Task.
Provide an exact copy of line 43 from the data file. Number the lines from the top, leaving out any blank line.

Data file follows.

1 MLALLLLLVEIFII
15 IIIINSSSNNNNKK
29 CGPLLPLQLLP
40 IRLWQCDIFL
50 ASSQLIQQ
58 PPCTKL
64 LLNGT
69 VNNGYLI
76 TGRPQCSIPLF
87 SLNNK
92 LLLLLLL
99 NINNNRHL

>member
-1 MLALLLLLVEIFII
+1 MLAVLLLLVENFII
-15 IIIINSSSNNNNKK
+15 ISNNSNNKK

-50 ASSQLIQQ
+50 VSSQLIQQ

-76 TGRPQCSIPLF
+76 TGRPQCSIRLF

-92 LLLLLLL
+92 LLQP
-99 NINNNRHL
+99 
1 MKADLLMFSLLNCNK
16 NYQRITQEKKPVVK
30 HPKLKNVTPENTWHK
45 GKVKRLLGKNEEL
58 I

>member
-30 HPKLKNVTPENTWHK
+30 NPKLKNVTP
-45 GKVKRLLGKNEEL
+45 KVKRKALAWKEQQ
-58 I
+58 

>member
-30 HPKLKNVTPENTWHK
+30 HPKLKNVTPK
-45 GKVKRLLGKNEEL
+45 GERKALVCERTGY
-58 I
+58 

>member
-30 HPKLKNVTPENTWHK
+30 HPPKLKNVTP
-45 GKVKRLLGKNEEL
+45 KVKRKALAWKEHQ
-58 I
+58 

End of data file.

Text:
-58 I